Tuesday, 12 April 2016

can you see the real me?

The writing prompt - something I wanted as a child  really made me look back on childhood birthdays and Christmases to see if any disappointment had ever been registered, but I couldn't. I think the fact that we had been taught to appreciate any gifts or should I say be damn grateful for what we got, that  I can't recall any crestfallen moments upon discarding the wrapping papers twice a year.

So what then?

Well, for a while, I would say between the ages of 12 and 18, I deeply wanted something that I knew would never be attained, could never be given, was not in my power and more importantly...I never voiced. Ever. Until now.

I wanted to be white.

Whilst I store my shame about this statement in a drawer marked 'what I shouldn't say out loud', it struck me when thinking about this writing prompt that this unspoken feeling overshadowed an immense part of my formative years.

There were never any thoughts of trying to bleach or scraping off my skin - occurrences which I have read about some severely unhappy black children experiencing - no, because on the whole my homelife was a secure and supportive environment. But up until the age of 9 I was submerged in a London life where we were all just people, just kids, running around in flares and tank tops.

Moving from London to Essex in the 80s was a decision my parents didn't take lightly but I don't think anything could have prepared me for the shift of social identity.  For the first time I felt my colour - now some people may not understand what this comment means. In London I had just been nine year old me then suddenly I was nine year BLACK me - of course I knew what my face looked like but it had never reflected as a negative or highlighted fact about me. I was just ME!

Initially it wasn't really about the wanting a white face thing but as the new kid on the block I just wanted to fit in with all the other kids - who all happened to be all white kids. And at school I was experiencing regular interactions like these with other kids:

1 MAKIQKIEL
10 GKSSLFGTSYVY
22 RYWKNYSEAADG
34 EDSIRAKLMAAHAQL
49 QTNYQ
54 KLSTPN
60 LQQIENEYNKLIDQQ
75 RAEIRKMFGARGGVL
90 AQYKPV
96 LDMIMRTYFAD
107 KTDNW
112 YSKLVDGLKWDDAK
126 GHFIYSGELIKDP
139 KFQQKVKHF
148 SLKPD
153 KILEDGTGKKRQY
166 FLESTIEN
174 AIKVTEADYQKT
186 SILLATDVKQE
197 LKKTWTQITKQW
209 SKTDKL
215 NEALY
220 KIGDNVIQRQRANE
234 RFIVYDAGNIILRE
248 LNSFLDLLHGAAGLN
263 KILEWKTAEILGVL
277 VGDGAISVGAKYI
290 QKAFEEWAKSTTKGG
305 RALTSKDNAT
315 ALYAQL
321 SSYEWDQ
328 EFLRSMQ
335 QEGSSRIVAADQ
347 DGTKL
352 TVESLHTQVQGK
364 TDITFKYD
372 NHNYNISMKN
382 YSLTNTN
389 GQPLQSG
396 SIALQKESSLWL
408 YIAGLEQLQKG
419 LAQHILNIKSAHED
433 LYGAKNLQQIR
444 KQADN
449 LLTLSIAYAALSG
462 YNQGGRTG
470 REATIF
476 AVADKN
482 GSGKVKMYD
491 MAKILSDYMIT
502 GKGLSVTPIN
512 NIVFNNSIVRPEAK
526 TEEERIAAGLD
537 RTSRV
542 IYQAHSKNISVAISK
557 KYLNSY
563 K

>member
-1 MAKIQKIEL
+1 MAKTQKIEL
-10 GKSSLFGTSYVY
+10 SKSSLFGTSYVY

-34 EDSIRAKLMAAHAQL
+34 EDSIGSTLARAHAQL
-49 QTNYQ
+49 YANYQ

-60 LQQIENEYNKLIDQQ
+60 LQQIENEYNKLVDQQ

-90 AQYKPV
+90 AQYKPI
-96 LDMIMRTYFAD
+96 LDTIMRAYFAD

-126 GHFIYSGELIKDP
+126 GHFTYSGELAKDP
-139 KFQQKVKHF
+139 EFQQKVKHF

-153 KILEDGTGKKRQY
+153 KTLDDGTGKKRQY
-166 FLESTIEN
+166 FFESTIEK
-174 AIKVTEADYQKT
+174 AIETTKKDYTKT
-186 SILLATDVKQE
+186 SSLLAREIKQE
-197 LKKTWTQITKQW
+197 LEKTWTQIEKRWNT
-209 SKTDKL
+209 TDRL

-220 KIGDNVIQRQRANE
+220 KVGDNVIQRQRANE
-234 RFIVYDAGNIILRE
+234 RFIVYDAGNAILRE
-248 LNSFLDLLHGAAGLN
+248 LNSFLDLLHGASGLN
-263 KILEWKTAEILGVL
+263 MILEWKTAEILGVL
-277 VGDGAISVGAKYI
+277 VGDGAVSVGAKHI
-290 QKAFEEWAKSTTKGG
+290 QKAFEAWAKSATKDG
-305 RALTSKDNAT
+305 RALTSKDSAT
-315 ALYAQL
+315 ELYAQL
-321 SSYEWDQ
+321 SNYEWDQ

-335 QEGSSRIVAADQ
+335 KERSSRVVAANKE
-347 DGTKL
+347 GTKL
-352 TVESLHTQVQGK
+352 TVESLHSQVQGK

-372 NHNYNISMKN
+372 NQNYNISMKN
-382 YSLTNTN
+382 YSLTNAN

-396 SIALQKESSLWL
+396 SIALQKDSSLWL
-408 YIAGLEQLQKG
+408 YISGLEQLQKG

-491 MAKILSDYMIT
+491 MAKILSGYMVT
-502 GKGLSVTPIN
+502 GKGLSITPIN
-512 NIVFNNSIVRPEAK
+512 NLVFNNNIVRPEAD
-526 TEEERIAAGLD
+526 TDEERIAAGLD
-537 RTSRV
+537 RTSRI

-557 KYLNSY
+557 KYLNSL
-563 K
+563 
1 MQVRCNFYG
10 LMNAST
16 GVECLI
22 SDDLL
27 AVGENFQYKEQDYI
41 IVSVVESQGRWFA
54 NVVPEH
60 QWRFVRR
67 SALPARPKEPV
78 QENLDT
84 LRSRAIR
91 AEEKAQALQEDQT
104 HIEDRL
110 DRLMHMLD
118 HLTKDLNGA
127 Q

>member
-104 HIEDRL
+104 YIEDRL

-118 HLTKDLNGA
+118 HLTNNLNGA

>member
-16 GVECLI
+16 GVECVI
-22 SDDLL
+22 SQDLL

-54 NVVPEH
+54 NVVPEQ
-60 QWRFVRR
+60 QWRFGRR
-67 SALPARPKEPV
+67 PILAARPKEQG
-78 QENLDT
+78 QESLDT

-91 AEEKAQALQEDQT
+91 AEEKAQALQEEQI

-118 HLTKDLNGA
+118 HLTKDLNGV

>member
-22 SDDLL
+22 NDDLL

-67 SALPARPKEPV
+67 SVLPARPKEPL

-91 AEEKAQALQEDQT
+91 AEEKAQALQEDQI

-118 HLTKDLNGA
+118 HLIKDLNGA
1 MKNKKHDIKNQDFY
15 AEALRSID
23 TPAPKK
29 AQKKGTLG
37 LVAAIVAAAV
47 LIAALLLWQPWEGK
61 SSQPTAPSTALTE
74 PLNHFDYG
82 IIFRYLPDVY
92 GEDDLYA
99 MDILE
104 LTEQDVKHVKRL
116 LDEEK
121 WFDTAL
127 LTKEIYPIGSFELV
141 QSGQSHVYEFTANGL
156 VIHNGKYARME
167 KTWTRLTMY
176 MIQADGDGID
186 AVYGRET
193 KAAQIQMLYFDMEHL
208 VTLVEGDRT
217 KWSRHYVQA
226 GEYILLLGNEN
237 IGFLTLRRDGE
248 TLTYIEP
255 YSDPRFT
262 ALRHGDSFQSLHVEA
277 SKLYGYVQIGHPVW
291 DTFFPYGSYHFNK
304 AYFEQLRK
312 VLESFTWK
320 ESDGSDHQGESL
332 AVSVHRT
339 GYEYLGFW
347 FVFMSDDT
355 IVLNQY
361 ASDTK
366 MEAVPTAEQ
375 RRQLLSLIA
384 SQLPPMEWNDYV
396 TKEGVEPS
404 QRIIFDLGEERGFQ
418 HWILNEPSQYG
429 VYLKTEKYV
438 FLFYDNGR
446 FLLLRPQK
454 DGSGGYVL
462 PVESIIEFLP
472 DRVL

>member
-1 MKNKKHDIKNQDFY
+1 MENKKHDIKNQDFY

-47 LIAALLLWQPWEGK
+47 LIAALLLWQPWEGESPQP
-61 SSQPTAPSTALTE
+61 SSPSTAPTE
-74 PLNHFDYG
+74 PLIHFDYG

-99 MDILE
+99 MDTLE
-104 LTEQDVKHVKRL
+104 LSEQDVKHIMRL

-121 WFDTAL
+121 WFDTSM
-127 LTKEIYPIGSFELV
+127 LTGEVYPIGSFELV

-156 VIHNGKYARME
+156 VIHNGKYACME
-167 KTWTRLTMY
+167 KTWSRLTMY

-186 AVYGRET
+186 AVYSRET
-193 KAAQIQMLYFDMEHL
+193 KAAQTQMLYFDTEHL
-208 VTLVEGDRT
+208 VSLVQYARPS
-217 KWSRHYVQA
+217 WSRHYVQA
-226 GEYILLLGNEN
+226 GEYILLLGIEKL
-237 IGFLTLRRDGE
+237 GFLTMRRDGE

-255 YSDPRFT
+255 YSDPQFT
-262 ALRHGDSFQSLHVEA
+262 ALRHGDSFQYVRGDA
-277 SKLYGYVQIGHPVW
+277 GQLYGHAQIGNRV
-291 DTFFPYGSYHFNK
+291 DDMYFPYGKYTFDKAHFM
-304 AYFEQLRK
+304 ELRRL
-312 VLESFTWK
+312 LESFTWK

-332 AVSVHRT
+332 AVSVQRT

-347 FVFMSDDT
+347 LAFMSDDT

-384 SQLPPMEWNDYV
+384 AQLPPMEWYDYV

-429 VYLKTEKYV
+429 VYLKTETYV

Is your skin the same colour as your face under your clothes?

Is your bum black? (This one was called through the toilet door when a bunch of us went to the loo, as girlies do)

At my party we'll play a game where we have to guess who's hands belong to the person under the blanket but you won't be able to play.

Why are you black?

You've got rubber lips.

Bemused I batted these comments away with jokes; I became a comedian thereby I made friends.

Secondary school hit hard. The comments thrown my way were not so funny. Verbal and physical abuse ensued. But you know my parents, teachers and friends supported me and so I really did enjoy school.

But something lay deep; the need to belong as I gradually became aware that I was different to my peer group and according to the world I was in, not in a good way either. I started to dislike what I saw in the mirror; my nose, my lips, my bottom, my plaited hair - no swinging wash and blow-dry for me (Saturday nights were lost to un-plaiting, untangling and re-plaiting again).  And despite the ambitious efforts of my parents to promote black role models, my TV, film and music influences were mainly white and the in-crowd girls getting all the attention in my playground were white. Things became clear when the most popular girl told me that the most popular boy in the school liked me but would never go out with me simply because I was black. Not that I was really interested in boys at this time but I guess then it suddenly hit me that my skin colour was a problem.

When I went to university and later into the working world, the underlying desire was somewhat achieved by relaxing my hair, dying it blond and wearing blue contact lenses. You must understand this was never a conscious decision to make myself white; this was a look that I believed made me attractive and accepted. For a short while anyway. Thankfully I matured into myself my life and soon discovered that I didn't recognize this version of  Me looking back in the mirror so over time these additions were removed.

I'm shutting the draw firmly back now because I do feel incredibly sad that I used to wish my beautiful childhood face away and maybe the next time I'm asked this question, I'll say a Chopper bike, that's what I wanted when I was a kid, a bright red Chopper bike.